Amyloidosis, in case you're wondering, is a protein disorder most commonly found in super-centarians (people 110 years old or older):
So not only are the welfare fraudsters great at hacking the social support system without getting caught, they're also really knowledgeable about arcane disease patterns in super-centarians, just to give their lie that extra ring of truth once they decide to finally leave the dole. And... somehow... they're conning medical professionals into reporting this as a cause of death for mummified elders.
While a large number on the face of it, I'm not even convinced 230,000 missing elderly is statistically significant given the size of the population. 
I usually give articles a stronger benefit of the doubt, but this is from the site that's arguing that lung cancer isn't really related to smoking, and questionable claims about the causes of autism.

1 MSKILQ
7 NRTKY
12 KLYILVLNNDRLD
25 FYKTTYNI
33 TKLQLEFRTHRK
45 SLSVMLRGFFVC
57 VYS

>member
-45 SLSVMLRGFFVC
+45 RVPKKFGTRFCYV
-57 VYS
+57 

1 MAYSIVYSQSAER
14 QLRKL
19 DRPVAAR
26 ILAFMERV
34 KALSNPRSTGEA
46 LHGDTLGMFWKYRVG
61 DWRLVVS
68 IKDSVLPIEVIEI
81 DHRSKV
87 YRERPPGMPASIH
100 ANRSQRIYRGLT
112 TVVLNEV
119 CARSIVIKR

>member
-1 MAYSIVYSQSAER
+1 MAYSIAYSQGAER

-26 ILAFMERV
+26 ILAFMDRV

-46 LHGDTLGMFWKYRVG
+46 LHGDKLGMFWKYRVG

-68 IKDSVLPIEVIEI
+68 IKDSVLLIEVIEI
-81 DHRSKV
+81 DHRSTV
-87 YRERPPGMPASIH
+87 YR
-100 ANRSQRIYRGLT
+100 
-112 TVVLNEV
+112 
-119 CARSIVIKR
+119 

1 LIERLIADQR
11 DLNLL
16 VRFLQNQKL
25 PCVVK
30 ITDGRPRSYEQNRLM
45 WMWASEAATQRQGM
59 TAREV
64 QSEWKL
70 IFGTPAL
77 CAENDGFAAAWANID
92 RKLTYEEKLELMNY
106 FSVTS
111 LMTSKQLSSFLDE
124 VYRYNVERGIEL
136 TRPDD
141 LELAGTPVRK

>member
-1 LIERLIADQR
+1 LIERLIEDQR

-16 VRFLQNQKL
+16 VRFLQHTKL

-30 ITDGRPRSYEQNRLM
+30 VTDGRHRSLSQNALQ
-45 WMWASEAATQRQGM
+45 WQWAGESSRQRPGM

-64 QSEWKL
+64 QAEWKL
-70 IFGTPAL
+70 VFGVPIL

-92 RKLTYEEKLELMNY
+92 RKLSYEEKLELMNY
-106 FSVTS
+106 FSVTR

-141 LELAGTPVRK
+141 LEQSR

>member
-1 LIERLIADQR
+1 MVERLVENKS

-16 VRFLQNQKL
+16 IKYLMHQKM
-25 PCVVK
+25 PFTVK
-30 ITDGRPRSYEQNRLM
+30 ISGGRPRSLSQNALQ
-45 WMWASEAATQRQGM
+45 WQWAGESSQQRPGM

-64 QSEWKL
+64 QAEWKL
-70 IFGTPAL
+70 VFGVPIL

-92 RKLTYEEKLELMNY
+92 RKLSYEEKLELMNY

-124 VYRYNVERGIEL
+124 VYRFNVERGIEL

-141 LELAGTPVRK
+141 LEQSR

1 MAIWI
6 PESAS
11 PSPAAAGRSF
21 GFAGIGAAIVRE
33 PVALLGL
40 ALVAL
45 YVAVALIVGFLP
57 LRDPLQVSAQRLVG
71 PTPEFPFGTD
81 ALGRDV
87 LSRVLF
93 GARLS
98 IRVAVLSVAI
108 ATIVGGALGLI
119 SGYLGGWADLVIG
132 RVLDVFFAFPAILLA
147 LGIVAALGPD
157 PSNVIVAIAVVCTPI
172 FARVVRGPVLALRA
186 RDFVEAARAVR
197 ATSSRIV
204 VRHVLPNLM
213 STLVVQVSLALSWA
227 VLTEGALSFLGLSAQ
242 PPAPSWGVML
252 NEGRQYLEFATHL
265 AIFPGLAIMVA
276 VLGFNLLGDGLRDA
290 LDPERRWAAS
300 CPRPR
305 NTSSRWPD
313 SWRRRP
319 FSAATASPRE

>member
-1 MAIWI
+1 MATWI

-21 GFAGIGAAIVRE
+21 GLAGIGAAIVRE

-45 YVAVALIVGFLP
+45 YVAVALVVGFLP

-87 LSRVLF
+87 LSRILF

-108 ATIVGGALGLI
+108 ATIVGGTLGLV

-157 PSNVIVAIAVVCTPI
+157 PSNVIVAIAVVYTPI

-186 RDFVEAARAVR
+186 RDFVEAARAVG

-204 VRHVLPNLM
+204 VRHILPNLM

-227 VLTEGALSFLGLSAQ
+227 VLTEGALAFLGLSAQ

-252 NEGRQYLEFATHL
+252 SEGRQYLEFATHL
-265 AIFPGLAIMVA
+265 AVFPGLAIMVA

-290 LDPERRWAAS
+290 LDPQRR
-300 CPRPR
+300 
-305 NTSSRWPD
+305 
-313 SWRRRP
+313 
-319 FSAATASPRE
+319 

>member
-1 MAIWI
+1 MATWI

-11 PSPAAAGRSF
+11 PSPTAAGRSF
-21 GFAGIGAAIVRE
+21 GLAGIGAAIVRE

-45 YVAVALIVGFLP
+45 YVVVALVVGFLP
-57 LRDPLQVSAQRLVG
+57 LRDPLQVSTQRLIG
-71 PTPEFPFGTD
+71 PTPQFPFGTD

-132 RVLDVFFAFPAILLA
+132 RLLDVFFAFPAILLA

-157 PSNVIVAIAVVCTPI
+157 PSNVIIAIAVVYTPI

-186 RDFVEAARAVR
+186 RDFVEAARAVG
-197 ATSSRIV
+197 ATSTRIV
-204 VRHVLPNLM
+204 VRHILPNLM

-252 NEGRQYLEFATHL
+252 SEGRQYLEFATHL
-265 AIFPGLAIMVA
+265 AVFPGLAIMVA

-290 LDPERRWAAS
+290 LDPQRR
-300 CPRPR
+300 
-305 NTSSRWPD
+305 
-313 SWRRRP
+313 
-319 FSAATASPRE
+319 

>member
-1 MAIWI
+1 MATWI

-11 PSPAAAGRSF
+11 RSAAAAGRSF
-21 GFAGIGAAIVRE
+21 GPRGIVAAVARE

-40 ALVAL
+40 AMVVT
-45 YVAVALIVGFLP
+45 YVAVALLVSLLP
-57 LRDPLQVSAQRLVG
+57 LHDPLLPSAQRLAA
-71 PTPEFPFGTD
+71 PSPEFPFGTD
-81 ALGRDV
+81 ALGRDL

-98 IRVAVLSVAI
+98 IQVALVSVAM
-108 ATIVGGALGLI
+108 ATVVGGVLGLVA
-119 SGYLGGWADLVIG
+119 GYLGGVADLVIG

Now I'm wondering, is the blog's title an easter egg? Is the whole point to just take some crazy proposition and see how many people will buy it? Is this entire blog just trolling the internet?
 EDIT: Someone ran the numbers, thanks icegreentea http://news.ycombinator.com/item?id=5326622
 Hacker News discussions raised interesting counterpoints, questioning large gaps reasoning in previous pieces:
Perhaps the best comment:
"It appears you've made some sort of resolution to publish and promote a blog entry per day in 2013. 40 entries in 41 days this year vs. 46 in all of 2012. You should reconsider - whatever your reasons were, I doubt they included a desire to develop a reputation for presenting topics that were sensationalized and thinly researched produced with a pace that ensures discredited theories dont get reviewed."
Jk, good catch, monochromatic.
I'd like to say I wouldn't be making such sloppy errors if assertTrue() hasn't been engaged in this series of nutty claims recently, but that's probably giving myself too much credit.
Thanks for keeping me honest.